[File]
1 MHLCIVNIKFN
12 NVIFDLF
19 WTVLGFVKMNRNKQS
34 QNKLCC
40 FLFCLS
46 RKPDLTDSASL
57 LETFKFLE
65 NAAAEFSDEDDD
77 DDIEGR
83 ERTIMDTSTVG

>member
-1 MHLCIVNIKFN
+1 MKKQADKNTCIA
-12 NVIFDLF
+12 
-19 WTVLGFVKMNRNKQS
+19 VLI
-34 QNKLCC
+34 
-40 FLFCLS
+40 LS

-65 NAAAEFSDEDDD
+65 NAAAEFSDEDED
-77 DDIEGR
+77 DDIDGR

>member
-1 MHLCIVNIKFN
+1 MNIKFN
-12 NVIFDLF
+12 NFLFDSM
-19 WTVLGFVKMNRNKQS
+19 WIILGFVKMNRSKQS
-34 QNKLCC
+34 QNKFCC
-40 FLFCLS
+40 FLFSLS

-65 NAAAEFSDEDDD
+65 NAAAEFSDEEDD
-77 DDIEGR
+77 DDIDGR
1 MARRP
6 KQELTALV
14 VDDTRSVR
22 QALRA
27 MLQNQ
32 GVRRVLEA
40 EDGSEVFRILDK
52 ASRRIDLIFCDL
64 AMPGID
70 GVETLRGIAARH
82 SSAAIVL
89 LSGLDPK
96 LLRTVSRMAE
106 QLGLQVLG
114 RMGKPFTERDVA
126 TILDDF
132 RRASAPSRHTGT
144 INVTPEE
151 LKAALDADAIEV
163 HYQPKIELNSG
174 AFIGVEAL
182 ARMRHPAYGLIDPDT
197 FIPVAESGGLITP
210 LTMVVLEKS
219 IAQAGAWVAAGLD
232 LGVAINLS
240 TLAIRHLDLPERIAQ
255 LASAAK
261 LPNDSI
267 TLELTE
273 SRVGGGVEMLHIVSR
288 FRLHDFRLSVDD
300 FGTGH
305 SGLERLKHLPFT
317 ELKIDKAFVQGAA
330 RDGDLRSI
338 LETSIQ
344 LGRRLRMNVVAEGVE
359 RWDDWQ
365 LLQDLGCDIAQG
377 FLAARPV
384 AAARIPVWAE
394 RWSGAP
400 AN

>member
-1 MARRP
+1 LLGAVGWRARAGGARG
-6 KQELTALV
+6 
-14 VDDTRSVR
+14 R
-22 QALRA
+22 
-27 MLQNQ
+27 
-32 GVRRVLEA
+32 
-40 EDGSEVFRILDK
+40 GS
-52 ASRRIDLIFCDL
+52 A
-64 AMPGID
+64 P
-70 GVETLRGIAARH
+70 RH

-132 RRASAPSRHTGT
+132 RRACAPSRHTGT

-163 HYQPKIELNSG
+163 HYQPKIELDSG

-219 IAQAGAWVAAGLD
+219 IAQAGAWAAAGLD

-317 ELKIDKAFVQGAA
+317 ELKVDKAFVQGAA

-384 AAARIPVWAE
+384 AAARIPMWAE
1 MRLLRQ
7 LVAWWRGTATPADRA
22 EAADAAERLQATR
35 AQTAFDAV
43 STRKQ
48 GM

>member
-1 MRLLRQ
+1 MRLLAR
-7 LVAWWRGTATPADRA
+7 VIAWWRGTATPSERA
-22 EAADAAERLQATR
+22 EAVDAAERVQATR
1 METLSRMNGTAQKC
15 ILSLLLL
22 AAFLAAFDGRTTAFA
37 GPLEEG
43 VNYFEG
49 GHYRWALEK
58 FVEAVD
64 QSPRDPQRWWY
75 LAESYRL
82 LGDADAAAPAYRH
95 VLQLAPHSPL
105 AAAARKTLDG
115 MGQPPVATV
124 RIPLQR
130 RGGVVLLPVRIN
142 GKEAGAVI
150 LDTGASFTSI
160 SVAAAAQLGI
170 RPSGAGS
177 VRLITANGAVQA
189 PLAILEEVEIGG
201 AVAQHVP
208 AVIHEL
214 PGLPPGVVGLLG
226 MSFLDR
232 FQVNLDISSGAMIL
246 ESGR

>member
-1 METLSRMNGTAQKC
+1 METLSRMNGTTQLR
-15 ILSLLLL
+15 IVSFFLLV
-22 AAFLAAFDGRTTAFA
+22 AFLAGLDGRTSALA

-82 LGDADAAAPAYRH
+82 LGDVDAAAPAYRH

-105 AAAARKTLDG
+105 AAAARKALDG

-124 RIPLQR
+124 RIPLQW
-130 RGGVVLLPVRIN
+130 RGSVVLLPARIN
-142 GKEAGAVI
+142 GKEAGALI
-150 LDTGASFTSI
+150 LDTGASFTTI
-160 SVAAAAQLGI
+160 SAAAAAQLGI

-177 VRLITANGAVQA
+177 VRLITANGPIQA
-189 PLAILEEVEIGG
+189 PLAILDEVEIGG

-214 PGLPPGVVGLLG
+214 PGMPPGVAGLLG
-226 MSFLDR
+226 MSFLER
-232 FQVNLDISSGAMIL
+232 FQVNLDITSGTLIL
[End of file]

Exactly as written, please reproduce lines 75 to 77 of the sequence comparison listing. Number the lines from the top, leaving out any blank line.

317 ELKIDKAFVQGAA
330 RDGDLRSI
338 LETSIQ